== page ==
Opening Doors To Massive Amounts of Metadata with OpenRefine

One of this weeks tutorials taught us about how to analyze metadata using a tool called OpenRefine. OpenRefine is a program that is built to clean data that has been accumulated information that is unneeded. There are four major examples of things that it can help with and they are, eliminate duplicate records, separate multiple values in the same field, analyse the distribution of values throughout a data set and finally, group together different representations of the same reality.

From the description it sounds incredibly useful and it will be once I continue to work with it and get used to its ins and outs. However, when first beginning with OpenRefine I had great difficulty just opening it so my first impression was not great. I managed to work out that kink though with Dr Graham as he thankfully helped me figure out that I was not going crazy and that it was not working the way it should have been.

When I began working with it once I had successfully got into the program, I followed the steps but made some kind of mistake so that my numbers did not match those on the tutorial. Despite this though, the program seemed to be altering the numbers in a correct fashion. Everything went well and it has convinced me that it can be useful in future projects.

Below you will find all of my notes kept while completing the tutorial…

 

DON’T TAKE DATA AT FACE VALUE

- Using OpenRefine can help us with 4 things relating to cleaning data

1. Remove duplicate records

2. Separate multiple values contained in the same field

3.  Analyze the distribution of values throughout a data set

4. Group together different representations of the same reality

- as data gets reused more and more online we need to be sure that it maintains its quality Open Refine helps us with issues like this

- OpenRefine not only allows you to quickly diagnose the accuracy of your data, but also to act upon certain errors in an automated manner.

How OpenRefine Works

- Average spreadsheet programs are really designed to work on one cell, row or column at a time whereas IDTs like OpenRefine are designed to work on much larger amounts of data all at once

- allows users to identify concepts from unstructured texts (this is what is called Name-Entity-Recognition [NER])

Tutorial

- Major problem getting OpenRefine to work as it was downloading successfully on my computer but the only problem was that Google Chrome was blocking it from being active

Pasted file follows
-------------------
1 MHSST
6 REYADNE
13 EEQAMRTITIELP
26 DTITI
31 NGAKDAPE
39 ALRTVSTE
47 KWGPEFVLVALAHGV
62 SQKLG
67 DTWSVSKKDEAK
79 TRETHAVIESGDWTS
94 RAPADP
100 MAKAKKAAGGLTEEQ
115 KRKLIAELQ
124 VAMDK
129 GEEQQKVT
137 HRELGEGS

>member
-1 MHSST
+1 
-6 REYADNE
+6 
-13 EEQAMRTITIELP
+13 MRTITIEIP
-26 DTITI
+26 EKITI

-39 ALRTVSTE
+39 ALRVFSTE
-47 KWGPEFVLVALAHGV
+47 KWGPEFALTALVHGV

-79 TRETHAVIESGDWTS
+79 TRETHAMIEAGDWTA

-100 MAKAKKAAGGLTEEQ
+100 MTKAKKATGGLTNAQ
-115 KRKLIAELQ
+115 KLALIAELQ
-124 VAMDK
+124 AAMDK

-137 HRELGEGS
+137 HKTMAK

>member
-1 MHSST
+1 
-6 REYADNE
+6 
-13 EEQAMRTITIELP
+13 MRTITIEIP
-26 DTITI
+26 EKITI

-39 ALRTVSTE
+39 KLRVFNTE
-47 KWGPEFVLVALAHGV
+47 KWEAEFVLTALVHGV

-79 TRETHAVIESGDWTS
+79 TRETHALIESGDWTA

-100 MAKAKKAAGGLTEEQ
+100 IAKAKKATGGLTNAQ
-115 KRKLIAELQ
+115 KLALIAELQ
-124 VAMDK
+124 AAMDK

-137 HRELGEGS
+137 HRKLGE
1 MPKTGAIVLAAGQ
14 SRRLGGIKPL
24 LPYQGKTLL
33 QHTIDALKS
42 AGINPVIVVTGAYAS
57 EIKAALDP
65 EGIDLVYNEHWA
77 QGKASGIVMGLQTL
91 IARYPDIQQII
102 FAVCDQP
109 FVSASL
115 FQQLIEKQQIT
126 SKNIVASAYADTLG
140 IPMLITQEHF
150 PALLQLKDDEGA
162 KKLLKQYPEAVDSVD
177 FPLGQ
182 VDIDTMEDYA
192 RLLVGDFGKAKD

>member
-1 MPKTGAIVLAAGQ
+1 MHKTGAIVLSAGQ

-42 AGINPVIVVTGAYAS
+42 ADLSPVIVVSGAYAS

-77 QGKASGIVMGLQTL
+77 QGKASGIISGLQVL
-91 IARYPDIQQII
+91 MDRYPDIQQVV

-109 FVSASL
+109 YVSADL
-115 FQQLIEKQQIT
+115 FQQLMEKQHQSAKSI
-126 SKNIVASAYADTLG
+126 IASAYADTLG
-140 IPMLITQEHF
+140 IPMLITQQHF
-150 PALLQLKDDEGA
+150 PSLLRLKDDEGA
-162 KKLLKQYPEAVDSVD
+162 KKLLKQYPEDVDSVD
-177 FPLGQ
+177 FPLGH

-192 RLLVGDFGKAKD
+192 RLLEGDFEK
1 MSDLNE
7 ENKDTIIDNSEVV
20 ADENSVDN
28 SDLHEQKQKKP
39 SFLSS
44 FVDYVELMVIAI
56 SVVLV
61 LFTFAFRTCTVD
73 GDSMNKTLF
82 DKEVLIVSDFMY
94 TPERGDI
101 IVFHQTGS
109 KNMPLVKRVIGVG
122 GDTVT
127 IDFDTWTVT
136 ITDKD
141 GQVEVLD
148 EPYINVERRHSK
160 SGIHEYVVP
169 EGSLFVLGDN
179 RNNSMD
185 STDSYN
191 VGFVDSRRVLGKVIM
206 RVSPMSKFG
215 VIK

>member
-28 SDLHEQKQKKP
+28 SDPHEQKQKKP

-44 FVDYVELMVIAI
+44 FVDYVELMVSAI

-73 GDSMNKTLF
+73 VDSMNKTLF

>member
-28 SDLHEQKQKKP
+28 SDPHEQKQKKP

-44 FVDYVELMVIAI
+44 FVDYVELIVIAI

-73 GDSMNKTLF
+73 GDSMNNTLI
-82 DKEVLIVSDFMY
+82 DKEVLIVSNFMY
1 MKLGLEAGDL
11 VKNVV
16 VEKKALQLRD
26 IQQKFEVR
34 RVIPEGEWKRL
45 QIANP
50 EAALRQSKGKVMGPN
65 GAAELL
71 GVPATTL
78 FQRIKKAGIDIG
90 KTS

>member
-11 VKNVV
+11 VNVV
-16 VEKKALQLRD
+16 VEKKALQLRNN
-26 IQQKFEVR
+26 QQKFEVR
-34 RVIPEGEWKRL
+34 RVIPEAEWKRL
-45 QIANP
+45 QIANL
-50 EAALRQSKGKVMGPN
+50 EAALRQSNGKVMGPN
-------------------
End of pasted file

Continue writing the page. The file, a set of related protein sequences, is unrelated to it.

- once i figured this out i managed to successfully select the document that the tutorial instructed me to work with

- I then followed the instructions and unselected the checkbox marked ‘Quotation marks are used to enclose cells containing column separators’ as PH states that the quotes inside the file have no meaning to the file

- Taking the next step I clicked “Create Project” and it created over 75,800 rows of data

- It then suggests that I can open the persistent link to see the object on the museum website but I can’t see the link…

- Not quite understanding what difference it makes by looking at the data through different facets as it doesn’t seem to make any difference to the data

- was a little confused so i restarted and it came up with fewer rows than the original document, maybe it still remembered the facets that i was working with earlier.

- Solved this problem the next day by clicking on the redo button and they gave me the option of starting from scratch. When I did this all 75,814 rows came back

- moving on to detecting and removing duplicates

- successfully reordered the file numbers from biggest to smallest by clicking sort > numbers > largest/smallest

- also did smallest to biggest but for some reason I could not see button that said make change permanent…

- I then successfully removed duplicates by clicking edit cells > back down

- then turned those cells blank by clicking ‘Facet’ > ‘Customized facets’ > ‘Facet by blank’

- then successfully chose which ones matched that category and eliminated them all by clicking true’, and removing them using the ‘All’ triangle (‘Edit rows’ > ‘Remove all matching rows’)

- I did though get different numbers than they have in the tutorial due to a previous mistake I made somewhere

- next I successfully split the multi-valued cells by clicking the Edit cells’ > ‘Split multi-valued cells options

- again this was successful but I believe my numbers are skewed from theirs as I did not maintain the steps taken yesterday

- can switch between ‘rows’ and ‘records’ view by clicking on the so-labelled links just above the column headers. In the ‘rows view’, each row represents a couple of Record IDs and a single Category, enabling manipulation of each one individually. The ‘records view’ has an entry for each Record ID, which can have different categories on different rows (grouped together in grey or white), but each record is manipulated as a whole

- narrowing down your meta data into different facets allows you to visualize how your information is broken down and it also allows you to see what different types of categories match multiple pieces of data that you may not have imagined

- successfully exported the metadata into a html file using the export tab on the upper right of the screen

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